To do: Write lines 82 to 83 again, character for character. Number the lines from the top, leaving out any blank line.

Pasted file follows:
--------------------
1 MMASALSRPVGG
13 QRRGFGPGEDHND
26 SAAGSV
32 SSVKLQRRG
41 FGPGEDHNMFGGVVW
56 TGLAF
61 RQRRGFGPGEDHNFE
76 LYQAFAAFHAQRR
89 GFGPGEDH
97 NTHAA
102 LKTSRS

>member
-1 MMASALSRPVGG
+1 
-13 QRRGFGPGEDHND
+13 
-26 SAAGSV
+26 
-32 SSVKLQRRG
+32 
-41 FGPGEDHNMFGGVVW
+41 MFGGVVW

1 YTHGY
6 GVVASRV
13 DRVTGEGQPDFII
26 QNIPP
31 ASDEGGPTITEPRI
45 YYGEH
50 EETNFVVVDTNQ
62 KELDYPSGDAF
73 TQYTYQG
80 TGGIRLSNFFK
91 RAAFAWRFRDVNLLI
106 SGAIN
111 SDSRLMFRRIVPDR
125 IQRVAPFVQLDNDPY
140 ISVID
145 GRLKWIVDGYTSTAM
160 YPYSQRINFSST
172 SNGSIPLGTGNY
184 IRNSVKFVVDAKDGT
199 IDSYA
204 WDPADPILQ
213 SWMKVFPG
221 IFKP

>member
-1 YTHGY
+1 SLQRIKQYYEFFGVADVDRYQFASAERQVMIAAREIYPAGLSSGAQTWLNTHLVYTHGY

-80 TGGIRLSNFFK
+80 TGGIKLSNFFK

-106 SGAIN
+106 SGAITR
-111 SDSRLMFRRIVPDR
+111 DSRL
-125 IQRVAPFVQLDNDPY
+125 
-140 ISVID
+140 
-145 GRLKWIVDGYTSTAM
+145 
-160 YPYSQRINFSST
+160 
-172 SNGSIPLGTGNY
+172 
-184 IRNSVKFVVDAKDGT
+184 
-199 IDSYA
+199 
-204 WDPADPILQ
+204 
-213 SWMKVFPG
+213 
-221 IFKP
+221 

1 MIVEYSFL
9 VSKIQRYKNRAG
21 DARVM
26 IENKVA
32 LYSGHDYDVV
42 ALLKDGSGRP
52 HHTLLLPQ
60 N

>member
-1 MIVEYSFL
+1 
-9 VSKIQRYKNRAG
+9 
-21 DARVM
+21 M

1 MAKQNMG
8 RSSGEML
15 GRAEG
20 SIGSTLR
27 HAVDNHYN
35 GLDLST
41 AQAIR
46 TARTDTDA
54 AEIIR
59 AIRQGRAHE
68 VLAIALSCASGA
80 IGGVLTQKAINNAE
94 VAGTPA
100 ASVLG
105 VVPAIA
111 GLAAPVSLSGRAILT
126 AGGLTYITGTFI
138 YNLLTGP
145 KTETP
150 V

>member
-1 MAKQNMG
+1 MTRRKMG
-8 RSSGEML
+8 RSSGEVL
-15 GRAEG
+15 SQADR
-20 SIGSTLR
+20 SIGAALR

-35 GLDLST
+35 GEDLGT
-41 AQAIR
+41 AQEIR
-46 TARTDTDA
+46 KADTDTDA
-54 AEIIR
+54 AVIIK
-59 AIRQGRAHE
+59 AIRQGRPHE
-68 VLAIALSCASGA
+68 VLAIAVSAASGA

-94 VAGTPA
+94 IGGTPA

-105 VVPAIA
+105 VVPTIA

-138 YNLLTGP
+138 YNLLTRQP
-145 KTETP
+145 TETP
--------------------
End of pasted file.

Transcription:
60 N

>member